Speaking of Women's Rights...: Tromping around Abu Dhabi in stilettos?

Thursday, May 27, 2010

Tromping around Abu Dhabi in stilettos?


It might be cringe-inducing, but I don’t think it’s particularly surprising that the new Sex and the City (SATC) movie is set partially in Abu Dhabi.

Passing countless hours watching (often terrible) American blockbusters tells me this: Hollywood is fascinated by places with which the U.S. is engaged in some kind of conflict. Three Kings, Jarhead, The Kite Runner and War Games all draw their plots from political & military conflicts. Even movies that aren’t about war in Iraq or Afghanistan tend to reference those conflicts obliquely - films like Iron Man and Harold & Kumar Escape from Guantanamo Bay .

So why wouldn’t the SATC characters tromp around Abu Dhabi in stilettos? It makes a certain amount of sense. It also provides an opportunity to talk about how women dress in Middle Eastern cultures, and why.

One critic recaps a critical fashion moment in the movie this way. (The whole review is worth reading if you’re in the mood for a dose of hysterically funny and profane bitterness.)

When the locals complain … Samantha removes most of her clothes in the middle of the spice bazaar, throws condoms in the faces of the angry and bewildered crowd, and screams, "I AM A WOMAN! I HAVE SEX!" Thus, traditional Middle Eastern sexual mores are upended and sexism is stoned to death in the town square.

At sexism's funeral (which takes place in a mysterious, incense-shrouded chamber of international sisterhood), the women of Abu Dhabi remove their black robes and veils to reveal—this is not a joke—the same hideous, disposable, criminally expensive shreds of cloth and feathers that hang from Carrie et al.'s emaciated goblin shoulders. Muslim women: Under those craaaaaaay-zy robes, they're just as vapid and obsessed with physical beauty and meaningless material concerns as us!

Compare this to a post on In the Hot Shade of Islam, whose author actually resides in the United Arab Emirates (UAE). She describes Sharjah, where she lives, as “an extremely conservative area.”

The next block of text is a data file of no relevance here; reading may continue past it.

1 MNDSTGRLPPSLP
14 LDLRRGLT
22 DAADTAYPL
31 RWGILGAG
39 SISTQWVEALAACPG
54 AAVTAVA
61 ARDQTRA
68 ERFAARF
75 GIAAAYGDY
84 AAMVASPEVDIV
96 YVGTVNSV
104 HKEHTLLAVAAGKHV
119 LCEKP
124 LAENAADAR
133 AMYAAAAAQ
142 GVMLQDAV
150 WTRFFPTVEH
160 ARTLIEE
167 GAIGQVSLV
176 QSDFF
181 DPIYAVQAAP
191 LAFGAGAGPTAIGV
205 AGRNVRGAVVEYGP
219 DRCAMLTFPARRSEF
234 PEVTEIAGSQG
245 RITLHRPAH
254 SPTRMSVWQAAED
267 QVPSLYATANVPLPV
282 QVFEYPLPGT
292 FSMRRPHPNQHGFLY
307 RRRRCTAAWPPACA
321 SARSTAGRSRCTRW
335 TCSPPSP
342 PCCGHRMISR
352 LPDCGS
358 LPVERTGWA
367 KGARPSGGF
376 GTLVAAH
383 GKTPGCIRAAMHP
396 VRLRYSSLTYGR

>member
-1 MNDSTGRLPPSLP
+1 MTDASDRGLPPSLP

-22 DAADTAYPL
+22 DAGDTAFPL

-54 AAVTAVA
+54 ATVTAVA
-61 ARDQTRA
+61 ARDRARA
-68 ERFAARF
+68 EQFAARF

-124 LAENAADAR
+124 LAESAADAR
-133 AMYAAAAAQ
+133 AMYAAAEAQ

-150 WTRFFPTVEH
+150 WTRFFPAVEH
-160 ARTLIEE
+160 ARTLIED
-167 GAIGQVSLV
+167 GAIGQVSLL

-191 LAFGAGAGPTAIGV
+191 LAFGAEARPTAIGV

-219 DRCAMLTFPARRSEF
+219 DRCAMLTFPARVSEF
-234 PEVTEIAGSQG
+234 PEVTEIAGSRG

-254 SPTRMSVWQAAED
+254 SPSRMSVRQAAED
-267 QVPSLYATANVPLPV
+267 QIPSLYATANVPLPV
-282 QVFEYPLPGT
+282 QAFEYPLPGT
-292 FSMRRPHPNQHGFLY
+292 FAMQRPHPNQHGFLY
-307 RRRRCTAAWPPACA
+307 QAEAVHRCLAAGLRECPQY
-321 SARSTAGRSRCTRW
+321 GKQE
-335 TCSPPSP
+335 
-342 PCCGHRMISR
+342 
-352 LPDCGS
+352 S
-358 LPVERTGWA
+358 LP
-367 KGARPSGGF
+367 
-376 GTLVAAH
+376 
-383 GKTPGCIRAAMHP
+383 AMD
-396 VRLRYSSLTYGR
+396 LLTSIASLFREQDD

Prior to moving to the UAE, most of my knowledge of Islamic women’s dress came from magazine articles and from talking to American Muslim women. Both stressed that the covering is about maintaining modesty. The Qur’an dictates that men and women “preserve their modesty,” but does not specify what that means. Therefore, veils and scarves of any kind are, technically, optional.

Though I see a lot of abayas and other types of coverings, I don’t see quite as much modesty. Rather, sequins, Swarovski crystals, and gilded embroidery sparkle on thousand dollar, hand-sewn abayas. The beadwork is more intricate than most of my Western friends’ wedding dresses. Looking at them is sometimes disconcerting. Even my nicest skirt seems quite underdressed when a trip to the grocery store requires a gown like a disco ball.

I tend to think and write about women’s issues in light of pop culture because it acts like a mirror, reflecting back the opinions and assumptions of the people who create and consume it. In the case of the SATC movie, the mirror is showing me fear, disgust and frustration (with a culture that has other-than-American expectations about women’s dress) alongside a sneaky assertion of superiority. When the previously modestly-robed women reveal their fashionable garb, I think the audience is meant to laugh and feel relieved: they are just like us. But assigning Western values to the fictional women in Abu Dhabi denies what is obviously a much more complex reality.

I don’t expect a Sex and the City film to be able to explain it all. But I do wonder what a culturally accurate version of the film would look like – especially since women’s abayas themselves can be designer icons, rather than what’s concealed beneath them. To me, that’s more interesting than the version of American fashion that the SATC franchise has been trumpeting for the past decade. In the Hot Shade of Islam offers an antidote, exploring pop culture topics like fashion without denying any of their many layers of meaning - the tagline is “Culture clash is terrific drama.”